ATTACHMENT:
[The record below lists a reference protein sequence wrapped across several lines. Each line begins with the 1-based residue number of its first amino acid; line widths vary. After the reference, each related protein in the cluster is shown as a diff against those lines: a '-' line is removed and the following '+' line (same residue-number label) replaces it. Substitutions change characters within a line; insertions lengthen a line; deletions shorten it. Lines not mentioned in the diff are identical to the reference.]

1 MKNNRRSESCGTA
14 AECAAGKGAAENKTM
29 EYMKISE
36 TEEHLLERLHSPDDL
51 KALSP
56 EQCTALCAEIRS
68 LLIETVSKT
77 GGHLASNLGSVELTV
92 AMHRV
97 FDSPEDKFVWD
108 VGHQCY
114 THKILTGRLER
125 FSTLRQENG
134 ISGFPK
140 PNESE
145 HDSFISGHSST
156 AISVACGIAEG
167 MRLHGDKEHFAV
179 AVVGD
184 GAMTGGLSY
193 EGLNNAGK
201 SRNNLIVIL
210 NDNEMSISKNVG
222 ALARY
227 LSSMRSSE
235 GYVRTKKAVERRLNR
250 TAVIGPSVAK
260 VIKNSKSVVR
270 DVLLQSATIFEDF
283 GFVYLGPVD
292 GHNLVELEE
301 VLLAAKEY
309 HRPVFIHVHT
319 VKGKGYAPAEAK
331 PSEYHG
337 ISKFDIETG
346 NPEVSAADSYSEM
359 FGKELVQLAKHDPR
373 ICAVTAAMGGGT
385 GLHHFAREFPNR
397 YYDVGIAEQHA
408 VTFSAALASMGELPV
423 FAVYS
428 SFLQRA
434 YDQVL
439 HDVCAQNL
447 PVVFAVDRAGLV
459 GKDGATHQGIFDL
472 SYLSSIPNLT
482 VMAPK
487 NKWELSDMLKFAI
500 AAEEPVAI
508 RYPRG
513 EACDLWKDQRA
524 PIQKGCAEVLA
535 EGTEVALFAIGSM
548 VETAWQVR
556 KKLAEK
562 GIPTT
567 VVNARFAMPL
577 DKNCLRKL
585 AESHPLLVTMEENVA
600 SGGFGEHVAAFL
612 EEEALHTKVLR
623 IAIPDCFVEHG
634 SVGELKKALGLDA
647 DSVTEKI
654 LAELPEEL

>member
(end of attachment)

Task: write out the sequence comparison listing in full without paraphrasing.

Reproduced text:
[The record below lists a reference protein sequence wrapped across several lines. Each line begins with the 1-based residue number of its first amino acid; line widths vary. After the reference, each related protein in the cluster is shown as a diff against those lines: a '-' line is removed and the following '+' line (same residue-number label) replaces it. Substitutions change characters within a line; insertions lengthen a line; deletions shorten it. Lines not mentioned in the diff are identical to the reference.]

1 MKNNRRSESCGTA
14 AECAAGKGAAENKTM
29 EYMKISE
36 TEEHLLERLHSPDDL
51 KALSP
56 EQCTALCAEIRS
68 LLIETVSKT
77 GGHLASNLGSVELTV
92 AMHRV
97 FDSPEDKFVWD
108 VGHQCY
114 THKILTGRLER
125 FSTLRQENG
134 ISGFPK
140 PNESE
145 HDSFISGHSST
156 AISVACGIAEG
167 MRLHGDKEHFAV
179 AVVGD
184 GAMTGGLSY
193 EGLNNAGK
201 SRNNLIVIL
210 NDNEMSISKNVG
222 ALARY
227 LSSMRSSE
235 GYVRTKKAVERRLNR
250 TAVIGPSVAK
260 VIKNSKSVVR
270 DVLLQSATIFEDF
283 GFVYLGPVD
292 GHNLVELEE
301 VLLAAKEY
309 HRPVFIHVHT
319 VKGKGYAPAEAK
331 PSEYHG
337 ISKFDIETG
346 NPEVSAADSYSEM
359 FGKELVQLAKHDPR
373 ICAVTAAMGGGT
385 GLHHFAREFPNR
397 YYDVGIAEQHA
408 VTFSAALASMGELPV
423 FAVYS
428 SFLQRA
434 YDQVL
439 HDVCAQNL
447 PVVFAVDRAGLV
459 GKDGATHQGIFDL
472 SYLSSIPNLT
482 VMAPK
487 NKWELSDMLKFAI
500 AAEEPVAI
508 RYPRG
513 EACDLWKDQRA
524 PIQKGCAEVLA
535 EGTEVALFAIGSM
548 VETAWQVR
556 KKLAEK
562 GIPTT
567 VVNARFAMPL
577 DKNCLRKL
585 AESHPLLVTMEENVA
600 SGGFGEHVAAFL
612 EEEALHTKVLR
623 IAIPDCFVEHG
634 SVGELKKALGLDA
647 DSVTEKI
654 LAELPEEL

>member